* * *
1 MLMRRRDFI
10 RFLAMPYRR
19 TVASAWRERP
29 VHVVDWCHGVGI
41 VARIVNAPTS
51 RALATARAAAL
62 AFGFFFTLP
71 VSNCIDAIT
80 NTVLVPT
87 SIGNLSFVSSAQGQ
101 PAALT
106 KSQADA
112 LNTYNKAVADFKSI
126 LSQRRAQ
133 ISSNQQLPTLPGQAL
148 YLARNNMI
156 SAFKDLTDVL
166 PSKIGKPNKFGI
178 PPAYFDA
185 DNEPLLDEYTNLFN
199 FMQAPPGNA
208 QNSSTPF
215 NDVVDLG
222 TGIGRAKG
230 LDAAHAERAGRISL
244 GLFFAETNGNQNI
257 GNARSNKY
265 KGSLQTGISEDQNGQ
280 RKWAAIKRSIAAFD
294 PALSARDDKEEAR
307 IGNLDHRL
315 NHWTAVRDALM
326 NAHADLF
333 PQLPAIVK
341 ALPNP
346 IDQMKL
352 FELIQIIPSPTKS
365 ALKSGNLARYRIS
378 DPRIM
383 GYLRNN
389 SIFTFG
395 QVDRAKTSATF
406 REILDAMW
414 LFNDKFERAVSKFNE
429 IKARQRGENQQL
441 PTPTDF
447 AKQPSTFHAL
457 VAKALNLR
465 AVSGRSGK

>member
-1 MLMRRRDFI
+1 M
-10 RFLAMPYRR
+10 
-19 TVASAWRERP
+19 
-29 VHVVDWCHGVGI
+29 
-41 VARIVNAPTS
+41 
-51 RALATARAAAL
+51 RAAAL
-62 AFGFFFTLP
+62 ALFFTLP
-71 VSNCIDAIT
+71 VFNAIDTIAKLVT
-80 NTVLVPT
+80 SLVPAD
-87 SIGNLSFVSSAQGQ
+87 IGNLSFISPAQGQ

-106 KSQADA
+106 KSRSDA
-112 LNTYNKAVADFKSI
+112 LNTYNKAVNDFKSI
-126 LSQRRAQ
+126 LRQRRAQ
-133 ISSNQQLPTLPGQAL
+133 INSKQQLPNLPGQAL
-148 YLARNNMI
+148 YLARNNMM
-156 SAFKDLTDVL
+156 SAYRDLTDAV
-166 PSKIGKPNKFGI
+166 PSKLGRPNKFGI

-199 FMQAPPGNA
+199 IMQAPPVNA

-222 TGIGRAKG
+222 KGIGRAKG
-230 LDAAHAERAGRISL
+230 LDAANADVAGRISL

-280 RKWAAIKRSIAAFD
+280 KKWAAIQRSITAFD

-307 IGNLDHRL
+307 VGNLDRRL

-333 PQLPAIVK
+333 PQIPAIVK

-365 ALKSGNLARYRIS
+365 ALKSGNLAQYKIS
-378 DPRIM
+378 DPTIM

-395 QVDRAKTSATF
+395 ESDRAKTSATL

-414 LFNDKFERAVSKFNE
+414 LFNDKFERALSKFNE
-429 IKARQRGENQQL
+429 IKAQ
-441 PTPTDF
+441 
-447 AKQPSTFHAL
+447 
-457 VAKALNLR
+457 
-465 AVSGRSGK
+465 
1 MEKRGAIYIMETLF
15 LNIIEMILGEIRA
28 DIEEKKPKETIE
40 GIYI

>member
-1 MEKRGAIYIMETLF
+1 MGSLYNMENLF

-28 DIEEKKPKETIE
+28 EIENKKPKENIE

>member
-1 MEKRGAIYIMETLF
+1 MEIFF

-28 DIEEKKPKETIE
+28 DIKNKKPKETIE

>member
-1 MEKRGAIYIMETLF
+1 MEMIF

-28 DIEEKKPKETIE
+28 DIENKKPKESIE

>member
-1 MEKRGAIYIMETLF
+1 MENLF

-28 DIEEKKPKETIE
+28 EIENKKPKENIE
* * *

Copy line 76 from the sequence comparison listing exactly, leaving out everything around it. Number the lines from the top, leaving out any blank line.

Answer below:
+126 LRQRRAQ